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For most Taiwanese, China is not the biggest concern

January 13, 2024 - 3:15pm

Taiwan could well be the future battleground between the world’s two great superpowers. But yesterday’s election shows that Taiwanese people are more concerned about bread-and-butter issues like inflation, wages, and rent than a looming Chinese invasion.

The DPP pro-independence candidate Lai Ching-Te won 40% of the votes in a three-horse race against a pro-China candidate who won 33.5%. But it was the success of a third contender, Ko Wen-Je, who managed a remarkable 26.5%, that deserves attention. Ko, a political outsider who won a landslide victory against the pro-China KMT party in the Taipei mayoral election, favours distension with China, but focused his campaign on economic issues. This clearly chimed with a large segment of the electorate who were angry with the two traditional parties; they want to see their domestic concerns addressed without capitulating to Beijing. 

The Opposition failed to win the presidential race but succeeded in gaining a majority of seats in the legislative chamber. Xi Jinping’s increasingly aggressive rhetoric might have helped keep the DPP in power, but the success of Ko suggests that domestic issues may be taking on a more central role in Taiwanese politics. Taiwan’s economy slowed down by 1.4% since the pandemic, and inflation, although not as high as in the US, was around 3% at the end of 2023, with many young people struggling to meet the cost of living. 

Over the eight years that the DPP has been in power, it has not managed these issues particularly well. Indeed, the China question might be serving as a useful distraction. For the world, however, the main concern is how the results of the elections will impact the prospects of a Chinese invasion of Taiwan. Beijing won’t be happy with the result, and we should expect an increase in military activity in the Taiwan Strait as a reaction to the DPP’s victory. Beyond that Lai, as president, is unlikely to cross Beijing’s stated red line to invade Taiwan: a formal declaration of independence. 

Since 1999, the DPP — despite favouring independence — has never risked an all-out confrontation with China. Tsai Ing-wen worked within these margins, supporting Taiwan’s sovereignty while avoiding a formal declaration of independence to prevent crossing Beijing’s red line. Lai, though seen as a stronger advocate for independence, is likely to follow Tsai’s approach of maintaining the status quo and expanding international standing. 

The results of the elections show how, like other democracies, Taiwan’s society is fractured. Lai acknowledged the election results and pledged to seek agreements with the opposition, but that is easier said than done. With the opposition in control of the legislative chamber, we will see further tensions in the political system and disputes between supporters of both camps. Ultimately, the security of Taiwan depends much more on the balance of power between the US and China than on Taiwanese politics. While China might serve as a useful foil for the party in power, internal strife may invite Beijing to think that the island will offer less resistance to a hostile takeover. An invasion may not be imminent, but this election result will do little to dissuade Xi Jinping of his broader ambition to recapture the island.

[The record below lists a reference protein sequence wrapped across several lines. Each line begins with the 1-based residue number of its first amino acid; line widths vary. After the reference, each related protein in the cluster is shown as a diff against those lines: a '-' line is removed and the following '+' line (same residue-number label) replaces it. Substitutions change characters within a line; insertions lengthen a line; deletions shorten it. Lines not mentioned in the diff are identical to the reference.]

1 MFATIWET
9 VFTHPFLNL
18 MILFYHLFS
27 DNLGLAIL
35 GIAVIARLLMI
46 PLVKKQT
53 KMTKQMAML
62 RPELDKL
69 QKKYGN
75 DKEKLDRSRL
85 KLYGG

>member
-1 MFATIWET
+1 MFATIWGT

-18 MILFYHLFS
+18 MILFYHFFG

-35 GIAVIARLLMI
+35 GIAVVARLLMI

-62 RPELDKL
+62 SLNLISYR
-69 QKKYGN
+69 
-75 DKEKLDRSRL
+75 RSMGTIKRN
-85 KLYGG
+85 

Miquel Vila is a political consultant specialising in international affairs. He is also the executive director of the Catalonia Global Institute.

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j watson
j watson
6 months ago

The question – does DPP victory give Xi his casus belli? Lai won’t provoke but Xi’s 70 now and how long will he wait? Lai has another 4 years and that means Taiwan will continue to try and turn itself into a porcupine, the lesson of Hong Kong ever present in the minds of the younger generations.
One assumes Xi will now likely wait, both to see how Lai governs and to see if the US sends itself into constitutional meltdown and inevitable major distraction. But his casus belli may be strengthened and will he calculate his own position means he cannot wait long?

Dominic A
Dominic A
6 months ago

A couple of sayings for Xi to reflect on:

A great man is hard on himself.
A small man is hard on others.
Confucius

Patriotism is the last refuge of a scoundrel.
Samuel Johnson

0 0
0 0
6 months ago

Im concerned about china, but I’m relived somewhat due to reason that the china Rocket Forces had a major corruption scandal in which Nuclear missiles were found to have water in the fuel tanks and that the silo door were found to have been none functional, meaning a large yet unknown portion is effective useless. This all came as a result of corruption, and it leading to massive purge of the wider PLA military result. If Nuclear missiles were in such a state do to corruption, it shows how bad such as thing is in the PLA thus its readiness as a force much reduced. We still must worry about china, but they may not be a much as a huge threat as they appear.

Martin M
Martin M
6 months ago

Bread and butter issues are fine, but their importance will quickly evaporate if China invades.